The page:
The following is an edited excerpt
4. Do you see GM seed in your sustainable farming future? Even if you’re not yet using it, or can’t yet use it because it isn’t available for your type/size of farm, do you see it as a way to sustain and/or help your operations? Why or why not?
M. Bendzela/Dow Farm: Sustainable is just a word. I agree with Professor Albert Bartlett that “sustainable” has both “virtue and vagueness” and can mean “anything you want it to mean.” Farming takes over land, grows populations, and uses non-renewable (fossil) fuels. Therefore, farming is, by definition, “un”sustainable. I do not care to speculate about what this means for our future. On Mondays, Wednesdays, and Fridays, I’m an optimist who loves to read about the latest science and medical developments and the rosy future of mankind. On Tuesdays, Thursdays, and Saturdays, I’m a doomer who worries about climate change, peak oil, and over-population. I take Sundays off and don’t believe a damn thing.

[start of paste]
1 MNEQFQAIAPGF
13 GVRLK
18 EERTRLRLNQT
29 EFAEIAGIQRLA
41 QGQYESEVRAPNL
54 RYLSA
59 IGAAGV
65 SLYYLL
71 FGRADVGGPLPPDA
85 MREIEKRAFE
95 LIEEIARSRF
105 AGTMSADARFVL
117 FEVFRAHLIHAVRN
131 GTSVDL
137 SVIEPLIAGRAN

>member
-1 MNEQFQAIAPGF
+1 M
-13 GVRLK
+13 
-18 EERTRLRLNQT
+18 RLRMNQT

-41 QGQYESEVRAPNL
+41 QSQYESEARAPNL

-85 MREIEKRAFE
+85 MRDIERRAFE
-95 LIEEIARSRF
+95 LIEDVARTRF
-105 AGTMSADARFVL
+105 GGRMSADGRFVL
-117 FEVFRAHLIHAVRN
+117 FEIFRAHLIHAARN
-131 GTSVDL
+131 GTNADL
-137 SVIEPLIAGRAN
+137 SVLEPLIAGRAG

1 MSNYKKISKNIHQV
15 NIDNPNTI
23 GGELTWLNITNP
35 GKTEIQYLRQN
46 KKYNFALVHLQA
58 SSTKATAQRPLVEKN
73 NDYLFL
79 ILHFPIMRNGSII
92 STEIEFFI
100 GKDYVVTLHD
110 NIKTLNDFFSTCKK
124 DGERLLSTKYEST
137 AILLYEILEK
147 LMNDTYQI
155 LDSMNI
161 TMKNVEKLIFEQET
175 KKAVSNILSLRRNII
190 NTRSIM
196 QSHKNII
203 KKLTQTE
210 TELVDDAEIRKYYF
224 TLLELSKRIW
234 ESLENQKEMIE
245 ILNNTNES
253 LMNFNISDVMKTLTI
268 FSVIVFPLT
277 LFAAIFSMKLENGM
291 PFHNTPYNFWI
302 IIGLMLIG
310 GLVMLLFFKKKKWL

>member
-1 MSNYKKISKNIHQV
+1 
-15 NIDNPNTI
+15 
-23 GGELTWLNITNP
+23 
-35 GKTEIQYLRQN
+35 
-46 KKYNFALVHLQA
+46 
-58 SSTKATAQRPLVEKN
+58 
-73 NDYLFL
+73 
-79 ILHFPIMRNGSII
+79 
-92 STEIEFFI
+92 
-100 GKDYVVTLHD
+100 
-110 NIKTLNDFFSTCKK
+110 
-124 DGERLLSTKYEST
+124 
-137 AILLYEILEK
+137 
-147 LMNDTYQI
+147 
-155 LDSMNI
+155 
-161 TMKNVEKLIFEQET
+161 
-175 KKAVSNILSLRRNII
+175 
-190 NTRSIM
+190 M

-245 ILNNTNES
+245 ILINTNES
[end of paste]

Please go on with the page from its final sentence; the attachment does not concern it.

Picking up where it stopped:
B. Womack/Homestead Hill Farm: As the population continues to grow and the amount of farmland available continues to shrink, we, as global citizens as well as farmers, better investigate all the options. If GM crops enable “big ag” to continue to grow the grains that smaller operations need… then everyone should try to understand the science and not flip out over the fears. (The local old-timers tell how farmers who switched from small square bales to the large round bales were seen as radicals, turning their back on the traditional way of harvest and adopting some “new-fangeld high tech” thing.
Today, a single farmer can bale a large field in an afternoon by himself, sometimes after completeing his day job in town.